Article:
May 08, 2010

City Paper Reports on 1922 Third Street

1922 Third StreetThe house and carriage house at 1992 Third Street are still on the market after Community Three Development withdrew its offer.  The Washington City Paper ran a story on the current owners’ woes in buying and now selling the property.  It turns out the current owners invested in the house in 2000 with a man who turned out to be a con-man.  After several legal battles with their partner, they were able to obtain the full title to the house and paid $75,000 to repair the carriage house roof, in addition to the expensive legal bills.

In April 2009 they decided to put the place on the market, but the offers fell through.  The City Paper writes,

She had four serious offers, but by then, amid widespread economic uncertainty, nobody could get a mortgage—even a tenured Howard University professor, she adds.

That’s not exactly true, though.  Having bought our LeDroit Park house in May 2009, we know from experience that it was certainly possible at that time to get a mortgage.  The problem was that it was difficult to get mortgages on overpriced properties or for buyers with poor credit.  Certainly these restrictions narrowed the field, but to say it was impossible to get a mortgage is an exaggeration.

Buyers interested in buying 1922 Third Street might want to consider an FHA 203(k) mortgage, a Federally-subsidized housing rehabilitation loan that combines the purchase and renovation costs into a single loan.  Only certain lenders are qualified to make these loans and these loans require a good deal of preparatory work (appraisals, inspections, estimates, permits, etc.), but they provide relatively affordable interest rates that regular construction loans rarely match.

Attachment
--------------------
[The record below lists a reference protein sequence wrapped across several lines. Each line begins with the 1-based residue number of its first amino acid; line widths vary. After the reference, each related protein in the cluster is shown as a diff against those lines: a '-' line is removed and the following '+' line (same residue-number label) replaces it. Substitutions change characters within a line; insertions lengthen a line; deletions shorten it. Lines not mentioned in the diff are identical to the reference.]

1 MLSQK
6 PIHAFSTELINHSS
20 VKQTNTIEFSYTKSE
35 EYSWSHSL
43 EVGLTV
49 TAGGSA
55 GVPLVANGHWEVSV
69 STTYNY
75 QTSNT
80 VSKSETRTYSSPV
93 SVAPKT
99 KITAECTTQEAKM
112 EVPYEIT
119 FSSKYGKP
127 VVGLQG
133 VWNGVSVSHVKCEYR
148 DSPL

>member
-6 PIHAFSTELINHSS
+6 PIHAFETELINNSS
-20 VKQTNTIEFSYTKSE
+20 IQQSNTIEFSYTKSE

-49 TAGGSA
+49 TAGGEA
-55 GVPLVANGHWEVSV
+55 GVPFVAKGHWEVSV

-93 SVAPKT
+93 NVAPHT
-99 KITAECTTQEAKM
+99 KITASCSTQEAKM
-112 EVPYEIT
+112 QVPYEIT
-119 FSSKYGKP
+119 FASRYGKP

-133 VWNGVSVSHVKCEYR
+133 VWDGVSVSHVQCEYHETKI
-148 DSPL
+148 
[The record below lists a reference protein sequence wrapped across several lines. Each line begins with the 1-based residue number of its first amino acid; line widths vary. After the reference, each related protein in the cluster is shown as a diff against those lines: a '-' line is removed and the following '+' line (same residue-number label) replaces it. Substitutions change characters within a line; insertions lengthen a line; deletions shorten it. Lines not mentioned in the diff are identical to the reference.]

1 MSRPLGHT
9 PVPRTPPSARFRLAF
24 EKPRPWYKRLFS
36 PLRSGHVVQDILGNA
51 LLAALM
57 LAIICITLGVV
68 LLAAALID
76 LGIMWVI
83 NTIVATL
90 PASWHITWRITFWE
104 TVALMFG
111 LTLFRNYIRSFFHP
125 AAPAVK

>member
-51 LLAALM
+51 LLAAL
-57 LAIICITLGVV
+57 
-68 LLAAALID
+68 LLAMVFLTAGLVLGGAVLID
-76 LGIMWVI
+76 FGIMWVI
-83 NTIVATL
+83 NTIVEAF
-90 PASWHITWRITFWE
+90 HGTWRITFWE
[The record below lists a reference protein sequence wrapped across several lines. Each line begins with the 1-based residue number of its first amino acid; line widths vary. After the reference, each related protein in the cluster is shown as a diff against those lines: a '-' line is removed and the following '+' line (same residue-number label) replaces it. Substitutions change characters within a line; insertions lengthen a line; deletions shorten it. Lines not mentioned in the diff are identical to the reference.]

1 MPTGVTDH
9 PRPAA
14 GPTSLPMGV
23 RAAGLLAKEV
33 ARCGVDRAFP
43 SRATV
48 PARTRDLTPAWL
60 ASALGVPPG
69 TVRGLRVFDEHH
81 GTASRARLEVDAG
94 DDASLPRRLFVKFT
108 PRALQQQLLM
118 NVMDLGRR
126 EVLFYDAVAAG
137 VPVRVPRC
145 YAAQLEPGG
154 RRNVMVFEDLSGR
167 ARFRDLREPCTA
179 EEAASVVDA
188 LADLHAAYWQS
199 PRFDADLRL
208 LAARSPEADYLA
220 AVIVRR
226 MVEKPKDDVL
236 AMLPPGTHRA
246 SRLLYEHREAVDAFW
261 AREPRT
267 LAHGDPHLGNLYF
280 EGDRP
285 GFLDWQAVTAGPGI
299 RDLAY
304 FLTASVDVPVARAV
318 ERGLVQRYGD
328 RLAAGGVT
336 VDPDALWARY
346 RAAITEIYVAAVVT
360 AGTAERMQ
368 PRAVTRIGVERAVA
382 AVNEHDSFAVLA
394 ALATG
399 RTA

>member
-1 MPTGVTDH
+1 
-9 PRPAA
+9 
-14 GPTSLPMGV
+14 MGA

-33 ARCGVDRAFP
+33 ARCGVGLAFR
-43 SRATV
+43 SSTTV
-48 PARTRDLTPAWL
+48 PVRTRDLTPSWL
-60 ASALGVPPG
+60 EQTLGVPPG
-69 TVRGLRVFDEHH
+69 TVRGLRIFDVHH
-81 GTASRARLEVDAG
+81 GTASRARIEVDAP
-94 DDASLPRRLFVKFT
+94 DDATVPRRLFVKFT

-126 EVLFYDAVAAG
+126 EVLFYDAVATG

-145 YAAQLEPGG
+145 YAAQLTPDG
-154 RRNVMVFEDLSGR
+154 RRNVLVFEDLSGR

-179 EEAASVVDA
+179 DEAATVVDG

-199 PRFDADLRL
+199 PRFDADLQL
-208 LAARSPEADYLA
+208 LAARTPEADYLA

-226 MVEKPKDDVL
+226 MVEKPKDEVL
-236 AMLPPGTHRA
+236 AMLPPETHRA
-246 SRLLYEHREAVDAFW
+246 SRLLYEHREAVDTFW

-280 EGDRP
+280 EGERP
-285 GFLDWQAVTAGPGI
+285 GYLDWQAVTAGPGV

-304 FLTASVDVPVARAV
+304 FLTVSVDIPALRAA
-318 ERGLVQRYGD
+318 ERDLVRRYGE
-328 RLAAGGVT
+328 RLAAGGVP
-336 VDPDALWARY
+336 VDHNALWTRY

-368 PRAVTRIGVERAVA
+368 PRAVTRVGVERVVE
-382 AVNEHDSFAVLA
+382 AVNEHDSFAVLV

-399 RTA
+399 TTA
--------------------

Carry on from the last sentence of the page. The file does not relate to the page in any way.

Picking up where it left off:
Categories: 1922 Third Street, Development Projects

5 Replies

  1. I’m pretty certain that one cannot obtain a 203k on this property unless the sales price is far less than the current list price. I think the max price on a 203k is in the 700k range somewhere… I may be wrong, but I dont think so..

    Maybe not - May 10, 2010 @ 11:04 pm
  2. Good point. The FHA 203(k) maximum loan amounts for DC properties are

    $729,750 (single-family)
    $934,200 (two-unit)
    $1,129,250 (three-unit)
    $1,403,400 (four-unit)

    Eric Fidler - May 10, 2010 @ 11:26 pm
  3. The Seldmans need to understand that the only way they are going to move this property is at a much lower price due to all the development limitations. Epstein’s trial balloon for high density didn’t make it past the first hurdle. The buyer with any sense is not going to want to pay to make the Seldmans whole for all their mistakes and rose-colored lack of due diligence. There’s a similar disaster over in the 1800 block of 4th. Developer is way under water on that property and they’re waiting for a new buyer to bail them out. Ain’t gonna happen. Meanwhile the community suffers from chronic eyesores with rehab not on the horizon. Only way these properties are going to move if it someone is forced to take a loss. That’s a fact of life.

    Patrick - May 11, 2010 @ 10:23 am
  4. You must be partnered with Mr. Epstein. Who else would talk about the defeat of an overdevelopment plan as a limitation. Who in the neighborhood wants high density? You are trashtalking and telling folks it’s not worth the price. Please do not encourage lowball offers.
    This house is not a disaster or a chronic eyesore. The property (with carriage house) is a unique opportunity for somebody with creative vision and modest intentions.

    Laura Seldman - May 13, 2010 @ 3:04 pm
  5. And I so ask the Oracle speaking profitably for what’s left of the so-called intelligensia…….what do we need?

    More (genius) subsidized housing?

    blight eraser - May 26, 2010 @ 10:36 am

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